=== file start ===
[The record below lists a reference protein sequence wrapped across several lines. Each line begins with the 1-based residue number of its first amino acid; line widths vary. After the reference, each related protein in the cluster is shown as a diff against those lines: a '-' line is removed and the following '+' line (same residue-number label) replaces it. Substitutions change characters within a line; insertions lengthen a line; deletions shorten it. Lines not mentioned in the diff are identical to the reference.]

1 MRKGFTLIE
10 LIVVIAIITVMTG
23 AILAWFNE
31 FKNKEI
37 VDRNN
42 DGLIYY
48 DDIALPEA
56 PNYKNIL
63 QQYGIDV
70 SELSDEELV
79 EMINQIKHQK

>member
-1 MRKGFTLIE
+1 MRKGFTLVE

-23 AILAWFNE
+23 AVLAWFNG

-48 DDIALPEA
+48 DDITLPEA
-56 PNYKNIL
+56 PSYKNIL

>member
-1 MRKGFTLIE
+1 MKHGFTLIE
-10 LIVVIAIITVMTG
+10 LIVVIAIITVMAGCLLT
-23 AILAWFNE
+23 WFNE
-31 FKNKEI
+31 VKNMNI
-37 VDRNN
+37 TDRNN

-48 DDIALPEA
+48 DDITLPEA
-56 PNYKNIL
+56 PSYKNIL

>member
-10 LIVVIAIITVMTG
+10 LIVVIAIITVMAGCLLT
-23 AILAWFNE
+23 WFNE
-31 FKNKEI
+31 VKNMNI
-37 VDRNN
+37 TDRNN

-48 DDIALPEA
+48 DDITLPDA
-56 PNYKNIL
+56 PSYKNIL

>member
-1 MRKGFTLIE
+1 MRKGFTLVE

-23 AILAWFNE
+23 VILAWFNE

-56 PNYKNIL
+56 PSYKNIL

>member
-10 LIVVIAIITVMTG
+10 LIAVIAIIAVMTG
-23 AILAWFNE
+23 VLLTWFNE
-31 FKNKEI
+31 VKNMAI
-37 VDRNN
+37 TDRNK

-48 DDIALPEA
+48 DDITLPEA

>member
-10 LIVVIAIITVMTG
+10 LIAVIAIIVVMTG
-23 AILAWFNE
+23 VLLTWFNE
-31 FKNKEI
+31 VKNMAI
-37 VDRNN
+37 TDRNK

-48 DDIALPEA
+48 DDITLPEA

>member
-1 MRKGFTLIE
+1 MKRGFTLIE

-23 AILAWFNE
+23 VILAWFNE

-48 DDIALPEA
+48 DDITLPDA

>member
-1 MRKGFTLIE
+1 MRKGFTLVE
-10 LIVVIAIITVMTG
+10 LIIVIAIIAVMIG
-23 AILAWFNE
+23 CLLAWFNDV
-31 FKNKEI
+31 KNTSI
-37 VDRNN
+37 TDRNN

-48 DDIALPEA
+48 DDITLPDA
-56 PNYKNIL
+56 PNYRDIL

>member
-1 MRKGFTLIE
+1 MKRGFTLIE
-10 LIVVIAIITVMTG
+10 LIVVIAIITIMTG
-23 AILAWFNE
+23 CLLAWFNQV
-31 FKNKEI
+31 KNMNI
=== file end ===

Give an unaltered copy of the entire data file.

[The record below lists a reference protein sequence wrapped across several lines. Each line begins with the 1-based residue number of its first amino acid; line widths vary. After the reference, each related protein in the cluster is shown as a diff against those lines: a '-' line is removed and the following '+' line (same residue-number label) replaces it. Substitutions change characters within a line; insertions lengthen a line; deletions shorten it. Lines not mentioned in the diff are identical to the reference.]

1 MRKGFTLIE
10 LIVVIAIITVMTG
23 AILAWFNE
31 FKNKEI
37 VDRNN
42 DGLIYY
48 DDIALPEA
56 PNYKNIL
63 QQYGIDV
70 SELSDEELV
79 EMINQIKHQK

>member
-1 MRKGFTLIE
+1 MRKGFTLVE

-23 AILAWFNE
+23 AVLAWFNG

-48 DDIALPEA
+48 DDITLPEA
-56 PNYKNIL
+56 PSYKNIL

>member
-1 MRKGFTLIE
+1 MKHGFTLIE
-10 LIVVIAIITVMTG
+10 LIVVIAIITVMAGCLLT
-23 AILAWFNE
+23 WFNE
-31 FKNKEI
+31 VKNMNI
-37 VDRNN
+37 TDRNN

-48 DDIALPEA
+48 DDITLPEA
-56 PNYKNIL
+56 PSYKNIL

>member
-10 LIVVIAIITVMTG
+10 LIVVIAIITVMAGCLLT
-23 AILAWFNE
+23 WFNE
-31 FKNKEI
+31 VKNMNI
-37 VDRNN
+37 TDRNN

-48 DDIALPEA
+48 DDITLPDA
-56 PNYKNIL
+56 PSYKNIL

>member
-1 MRKGFTLIE
+1 MRKGFTLVE

-23 AILAWFNE
+23 VILAWFNE

-56 PNYKNIL
+56 PSYKNIL

>member
-10 LIVVIAIITVMTG
+10 LIAVIAIIAVMTG
-23 AILAWFNE
+23 VLLTWFNE
-31 FKNKEI
+31 VKNMAI
-37 VDRNN
+37 TDRNK

-48 DDIALPEA
+48 DDITLPEA

>member
-10 LIVVIAIITVMTG
+10 LIAVIAIIVVMTG
-23 AILAWFNE
+23 VLLTWFNE
-31 FKNKEI
+31 VKNMAI
-37 VDRNN
+37 TDRNK

-48 DDIALPEA
+48 DDITLPEA

>member
-1 MRKGFTLIE
+1 MKRGFTLIE

-23 AILAWFNE
+23 VILAWFNE

-48 DDIALPEA
+48 DDITLPDA

>member
-1 MRKGFTLIE
+1 MRKGFTLVE
-10 LIVVIAIITVMTG
+10 LIIVIAIIAVMIG
-23 AILAWFNE
+23 CLLAWFNDV
-31 FKNKEI
+31 KNTSI
-37 VDRNN
+37 TDRNN

-48 DDIALPEA
+48 DDITLPDA
-56 PNYKNIL
+56 PNYRDIL

>member
-1 MRKGFTLIE
+1 MKRGFTLIE
-10 LIVVIAIITVMTG
+10 LIVVIAIITIMTG
-23 AILAWFNE
+23 CLLAWFNQV
-31 FKNKEI
+31 KNMNI